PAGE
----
Punaise de lit
Given Name : Bed Bugs
Latin name : Cimex Lectularius
Physical characteristics : The adult bed bug is a brown-red colour, with a round flat body. They do not have wings however they have microscopic hair that give the illusion that they have stripes. Adults measure 5 to 8 millimetres long and are not fast enough to escape the watchful eye of an observer. The nymphs are translucent in colour. It is during their development that they will eventually become an opaque colour. Once full adult size they can be compared to lentils or apple seeds.
Habits and Biology : The adult females lay between two to five eggs per day, therefore somewhere between 300 to 500 during their lifetime. There are three stages to a bed bug's life; Eggs, nymphs and adult. The eggs are white and about a millimetre in size, they hatch after 10 to 14 days. They are layed in clusters they are fastened just about anywhere ( inside walls, cracks, crevasses etc ). The nymphs resemble the adult bed bug but in a smaller size. The nymphs feed on blood much like the adults, but they are more vulnerable to fasting. It will develop into adult form in about a months time. The adults lifespan is on average about 5 months, they feed regularly. Without food the adult can survive in a dormant state for up to a year.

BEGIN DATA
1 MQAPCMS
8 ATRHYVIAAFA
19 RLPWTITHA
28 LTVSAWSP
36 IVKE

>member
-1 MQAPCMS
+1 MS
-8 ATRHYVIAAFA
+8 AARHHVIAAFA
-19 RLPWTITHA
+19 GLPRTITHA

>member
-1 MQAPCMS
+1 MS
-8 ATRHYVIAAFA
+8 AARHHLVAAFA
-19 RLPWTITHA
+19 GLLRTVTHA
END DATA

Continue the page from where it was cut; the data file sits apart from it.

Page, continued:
Diet : The bed bugs feed on human blood solely and they do so during the night. It feeds every 3 to 7 days. They are attracted to vibrations, heat, odours and Co2 that is released by individuals. Often at the beginning of an infestation the bed bug will only target one person in the home.
Reproduction : The reproduction ritual of the bed bugs is often considered traumatic. The male does not use the natural means of reproduction with the female. The male has a reproductive organ that resembles a needle, he uses it to puncture the abdomen of the female to complete the traumatic insemination.
Other : The number of infestations of homes and hotels are on the rise in the last few years. After the second world, a better domestic hygiene and the massive use of pesticides enabled an almost complete eradication of the bed bugs. However, during the 1970's, many products were discovered to be very toxic to humans ( DDT ), so their use was very limited. The bed bugs also benefitted from a rising number of travellers who's luggage brought the bugs to europe and the americas. The lack of communications between the infested parties did nothing to help contain the problem. Many owners do not advise tenants of infestation history and many tenants don't advise owners of infestations for fear of consequences. It is almost impossible to tackle this problem without professional help.